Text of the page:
Starbucks spends little time training staff on how to handle visitors who don’t buy anything, which may have contributed to a recent incident of apparent racial profiling that turned into a PR disaster for the chain.
The Wall Street Journal interviewed an array of current and former Starbucks staff and managers, who said their training didn’t address the question, and were unaware of a written policy on non-paying customers. Instead, such judgments are generally left to store managers or individual store policies.
That ambiguity is, in part, baked in to Starbucks’ business model and mission. Far from just selling coffee, the chain was conceived by former CEO Howard Schulz as a “third place” between home and work, modeled on Italian cafes where patrons would hang out for hours, conversing or just relaxing. It would be hard to create the sense of community Starbucks is premised on if staff were tasked with forcing everyone in the store to buy a set amount of coffee or scones.
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On the other hand, staffers speaking to the Journal pointed out that being too lenient with non-paying guests can lead some to take full advantage, potentially crowding out paying customers.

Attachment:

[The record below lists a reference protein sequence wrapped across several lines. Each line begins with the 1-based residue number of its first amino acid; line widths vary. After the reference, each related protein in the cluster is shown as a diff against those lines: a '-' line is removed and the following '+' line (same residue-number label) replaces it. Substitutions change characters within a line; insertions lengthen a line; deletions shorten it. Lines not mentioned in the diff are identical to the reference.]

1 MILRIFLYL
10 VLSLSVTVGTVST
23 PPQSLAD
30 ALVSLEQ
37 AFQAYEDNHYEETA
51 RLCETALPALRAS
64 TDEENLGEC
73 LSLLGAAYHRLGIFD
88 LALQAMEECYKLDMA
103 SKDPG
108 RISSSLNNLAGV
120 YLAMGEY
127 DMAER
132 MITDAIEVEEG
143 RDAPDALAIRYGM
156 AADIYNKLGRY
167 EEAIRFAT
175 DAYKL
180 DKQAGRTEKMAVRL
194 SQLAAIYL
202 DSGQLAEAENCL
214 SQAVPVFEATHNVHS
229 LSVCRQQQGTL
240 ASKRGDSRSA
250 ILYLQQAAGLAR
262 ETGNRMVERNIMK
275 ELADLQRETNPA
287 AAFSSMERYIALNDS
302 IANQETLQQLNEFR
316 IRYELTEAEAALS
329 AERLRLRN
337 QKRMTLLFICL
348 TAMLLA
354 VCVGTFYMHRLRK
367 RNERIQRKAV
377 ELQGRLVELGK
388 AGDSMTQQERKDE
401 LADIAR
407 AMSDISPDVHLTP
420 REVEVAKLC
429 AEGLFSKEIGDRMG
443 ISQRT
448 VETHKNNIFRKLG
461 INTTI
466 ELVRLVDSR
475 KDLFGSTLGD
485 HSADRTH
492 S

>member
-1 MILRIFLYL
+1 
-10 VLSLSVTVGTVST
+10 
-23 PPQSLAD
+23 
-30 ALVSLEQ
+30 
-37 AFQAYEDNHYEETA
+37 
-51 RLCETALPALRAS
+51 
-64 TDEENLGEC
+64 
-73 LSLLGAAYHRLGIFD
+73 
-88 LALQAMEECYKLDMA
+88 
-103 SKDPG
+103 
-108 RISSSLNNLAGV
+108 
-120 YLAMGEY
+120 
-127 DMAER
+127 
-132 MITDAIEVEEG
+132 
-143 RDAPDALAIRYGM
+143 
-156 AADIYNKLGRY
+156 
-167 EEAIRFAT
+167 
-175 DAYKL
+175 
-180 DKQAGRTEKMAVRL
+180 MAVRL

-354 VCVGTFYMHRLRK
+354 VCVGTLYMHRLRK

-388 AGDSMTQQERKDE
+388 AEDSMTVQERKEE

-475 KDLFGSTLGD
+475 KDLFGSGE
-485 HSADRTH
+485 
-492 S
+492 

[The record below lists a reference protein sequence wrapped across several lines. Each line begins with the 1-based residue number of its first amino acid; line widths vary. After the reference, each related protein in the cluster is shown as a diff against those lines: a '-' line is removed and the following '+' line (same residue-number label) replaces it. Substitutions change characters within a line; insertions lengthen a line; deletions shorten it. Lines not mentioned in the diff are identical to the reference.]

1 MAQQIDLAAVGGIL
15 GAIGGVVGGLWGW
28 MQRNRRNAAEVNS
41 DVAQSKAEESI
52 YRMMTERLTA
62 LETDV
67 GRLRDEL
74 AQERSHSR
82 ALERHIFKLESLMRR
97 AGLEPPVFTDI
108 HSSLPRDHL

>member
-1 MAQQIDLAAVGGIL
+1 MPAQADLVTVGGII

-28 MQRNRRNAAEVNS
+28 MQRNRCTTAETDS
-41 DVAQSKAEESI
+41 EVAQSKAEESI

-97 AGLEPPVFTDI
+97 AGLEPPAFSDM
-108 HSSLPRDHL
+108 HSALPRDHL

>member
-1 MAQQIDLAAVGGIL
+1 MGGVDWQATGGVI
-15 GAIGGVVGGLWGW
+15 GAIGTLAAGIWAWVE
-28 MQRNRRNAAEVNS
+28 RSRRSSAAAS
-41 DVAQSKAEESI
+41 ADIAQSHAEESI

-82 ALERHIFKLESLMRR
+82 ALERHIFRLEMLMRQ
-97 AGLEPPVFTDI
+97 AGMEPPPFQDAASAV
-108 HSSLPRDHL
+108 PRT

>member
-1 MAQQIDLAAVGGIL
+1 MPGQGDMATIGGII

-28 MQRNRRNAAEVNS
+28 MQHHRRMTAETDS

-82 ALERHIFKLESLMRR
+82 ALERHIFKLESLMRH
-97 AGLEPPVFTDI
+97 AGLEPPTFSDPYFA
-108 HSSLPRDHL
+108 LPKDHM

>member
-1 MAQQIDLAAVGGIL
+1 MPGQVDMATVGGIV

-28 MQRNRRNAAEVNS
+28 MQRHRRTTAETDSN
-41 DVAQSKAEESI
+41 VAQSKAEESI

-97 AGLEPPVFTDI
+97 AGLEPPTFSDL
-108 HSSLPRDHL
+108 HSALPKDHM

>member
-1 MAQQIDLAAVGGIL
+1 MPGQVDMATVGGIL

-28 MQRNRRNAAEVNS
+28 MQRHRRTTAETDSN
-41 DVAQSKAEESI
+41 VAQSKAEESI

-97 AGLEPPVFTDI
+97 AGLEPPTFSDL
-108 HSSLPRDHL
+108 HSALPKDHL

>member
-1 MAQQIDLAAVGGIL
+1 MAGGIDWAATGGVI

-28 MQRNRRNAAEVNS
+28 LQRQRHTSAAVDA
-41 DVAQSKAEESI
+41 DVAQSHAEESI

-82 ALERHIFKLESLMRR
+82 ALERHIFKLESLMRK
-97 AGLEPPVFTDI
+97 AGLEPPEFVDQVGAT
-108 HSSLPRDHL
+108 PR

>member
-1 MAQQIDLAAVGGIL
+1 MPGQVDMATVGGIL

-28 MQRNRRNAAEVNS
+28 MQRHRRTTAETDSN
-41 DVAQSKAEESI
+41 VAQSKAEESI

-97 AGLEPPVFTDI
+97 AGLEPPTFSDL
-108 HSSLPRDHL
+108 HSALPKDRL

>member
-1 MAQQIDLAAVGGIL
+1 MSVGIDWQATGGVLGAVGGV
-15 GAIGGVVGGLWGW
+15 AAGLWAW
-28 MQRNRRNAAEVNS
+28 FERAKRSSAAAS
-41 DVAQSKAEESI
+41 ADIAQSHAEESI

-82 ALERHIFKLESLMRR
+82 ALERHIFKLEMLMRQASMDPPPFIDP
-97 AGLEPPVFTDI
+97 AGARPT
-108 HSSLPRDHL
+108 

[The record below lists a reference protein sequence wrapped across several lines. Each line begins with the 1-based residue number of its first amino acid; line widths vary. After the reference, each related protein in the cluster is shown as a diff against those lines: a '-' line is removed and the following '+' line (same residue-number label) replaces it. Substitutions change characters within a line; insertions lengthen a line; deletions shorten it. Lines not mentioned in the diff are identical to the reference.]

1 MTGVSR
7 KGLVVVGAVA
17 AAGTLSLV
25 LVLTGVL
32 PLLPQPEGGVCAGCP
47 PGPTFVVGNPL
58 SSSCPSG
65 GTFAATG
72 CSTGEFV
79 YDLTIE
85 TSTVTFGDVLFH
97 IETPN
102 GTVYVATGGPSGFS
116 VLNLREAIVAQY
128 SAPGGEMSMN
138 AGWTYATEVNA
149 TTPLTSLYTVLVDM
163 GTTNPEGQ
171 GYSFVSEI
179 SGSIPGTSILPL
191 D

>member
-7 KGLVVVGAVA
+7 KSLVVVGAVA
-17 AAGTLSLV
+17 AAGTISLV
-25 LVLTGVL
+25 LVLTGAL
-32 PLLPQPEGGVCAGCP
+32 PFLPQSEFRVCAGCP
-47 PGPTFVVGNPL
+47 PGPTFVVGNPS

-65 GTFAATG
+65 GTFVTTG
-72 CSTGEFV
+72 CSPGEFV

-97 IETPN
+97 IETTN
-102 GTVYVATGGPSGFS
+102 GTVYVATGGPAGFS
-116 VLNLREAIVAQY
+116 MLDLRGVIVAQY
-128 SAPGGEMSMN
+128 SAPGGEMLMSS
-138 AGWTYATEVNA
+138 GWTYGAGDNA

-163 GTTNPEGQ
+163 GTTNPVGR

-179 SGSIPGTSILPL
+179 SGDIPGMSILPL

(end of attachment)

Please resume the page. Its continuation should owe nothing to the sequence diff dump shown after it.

Flexible policies allow managers to exercise their own judgment over that double-edged dynamic. But they also, as the Philadelphia incident showed, open a wide lane for Starbucks staff to display their own biases – unconscious or otherwise, racial or otherwise. One sort of person ‘waiting for a friend’ without buying anything may seem innocuous, while another is seen as a threat worthy of a police call.
Starbucks has more or less owned up to this failing already. In a statement after the Philadelphia incident, CEO Kevin Johnson wrote that “creating an environment that is both safe and welcoming for everyone is paramount for every store,” but that in Philadelphia, “our practices and training led to a bad outcome.” Starbucks will close its stores for part of the day on May 29th for a company-wide training on racial bias, which could make at least some headway in navigating the very fine line the company has set for itself.